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Pancreatic cancer: a particularly tough opponent

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 Pancreatic Cancer: A Particularly Tough Opponent

Pancreatic cancer is a particularly formidable type of cancer, with pancreatic ductal adenocarcinoma (PDAC) standing out for its aggression. This type of cancer grows and spreads so rapidly that most patients face grim statistics: only about 8% survive more than five years after diagnosis.

In a world where effective treatments for PDAC are lacking, a spark of hope has emerged from recent research from the Francis Crick Institute. A team of scientists led by Axel Behrens has discovered new insights that could pave the way for better treatment options. Their findings, detailed in the journal Nature Cell Biology, shed light on a specific aspect of cancer biology that could be key to slowing its growth, reports Knowridge Scientific Report.

At the center of their research are cancer stem cells, which play a critical role in both the initiation and progression of tumors. Like stem cells found in healthy tissues that help repair and regenerate our organs, cancer stem cells have the ability to start new tumors and transform into various types of tumor cells. This makes them particularly formidable, as they contribute to cancer spreading and becoming more difficult to treat.

During their research, the researchers focused on analyzing the genes expressed in these stem cells and discovered a protein called CD9, which appears on the surface of these cells. They realized that CD9 was present not only in advanced tumors, but also in those that were just beginning to form. This was an important discovery because it suggested that CD9 could serve as a marker to identify these aggressive cancer stem cells in the early stages of tumor development.

However, CD9’s function goes beyond simply marking these cells. The researchers discovered that this protein also influences the degree of malignancy of cancer stem cells. By experimenting with CD9 levels in mouse cancer cells, they observed that reducing CD9 led to smaller tumors, while increasing it caused the cells to become more aggressive, resulting in larger, faster-forming tumors.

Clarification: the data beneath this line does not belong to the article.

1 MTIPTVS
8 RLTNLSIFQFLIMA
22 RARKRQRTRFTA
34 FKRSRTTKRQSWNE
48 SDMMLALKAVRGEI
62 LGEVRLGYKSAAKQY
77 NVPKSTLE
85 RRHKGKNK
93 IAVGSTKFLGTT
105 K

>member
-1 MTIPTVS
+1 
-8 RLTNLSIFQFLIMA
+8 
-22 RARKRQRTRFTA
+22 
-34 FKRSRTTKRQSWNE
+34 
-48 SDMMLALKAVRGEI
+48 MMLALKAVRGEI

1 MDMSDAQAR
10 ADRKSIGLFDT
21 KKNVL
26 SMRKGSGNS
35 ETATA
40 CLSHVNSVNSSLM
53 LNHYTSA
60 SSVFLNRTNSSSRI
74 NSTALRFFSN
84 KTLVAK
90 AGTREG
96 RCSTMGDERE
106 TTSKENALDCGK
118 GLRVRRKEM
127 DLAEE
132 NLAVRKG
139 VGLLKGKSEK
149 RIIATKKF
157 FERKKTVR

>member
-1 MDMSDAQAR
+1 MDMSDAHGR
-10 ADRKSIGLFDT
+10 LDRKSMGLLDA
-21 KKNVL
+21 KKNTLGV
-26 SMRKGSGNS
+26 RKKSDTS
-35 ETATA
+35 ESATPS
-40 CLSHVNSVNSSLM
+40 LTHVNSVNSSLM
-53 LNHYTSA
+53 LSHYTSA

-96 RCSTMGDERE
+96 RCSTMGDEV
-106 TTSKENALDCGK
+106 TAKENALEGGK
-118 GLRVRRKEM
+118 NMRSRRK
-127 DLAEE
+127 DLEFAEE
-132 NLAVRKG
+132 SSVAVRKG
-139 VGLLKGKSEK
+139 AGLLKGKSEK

Further analysis revealed an even more direct connection between CD9 and cancer severity. Data from existing clinical studies showed that patients whose tumor cells had high CD9 levels had a worse prognosis, and approximately 10% of PDAC patients showed elevated levels of this protein.

To unravel how CD9 contributes to cancer growth, scientists looked at how cancer stem cells metabolize nutrients. They found that CD9 enhances cells’ intake of glutamine, a nutrient that drives rapid cancer growth. By increasing glutamine uptake, CD9 essentially feeds the cancer, helping it grow and spread.

This advance provides a new angle of attack in the fight against pancreatic cancer. By targeting the CD9 protein, future treatments could potentially inhibit the uptake of glutamine by cancer cells, starving the cancer and stopping its growth. These strategies could not only prolong the lives of people diagnosed with this deadly disease, but also improve their quality of life, offering a ray of hope where there was little before.

As research progresses, the possibility of translating these findings into real-world treatments offers a glimpse of a future in which pancreatic cancer could be much more manageable or even curable. It is a testament to science’s relentless quest to find new ways to combat one of the most challenging diseases known to humanity.

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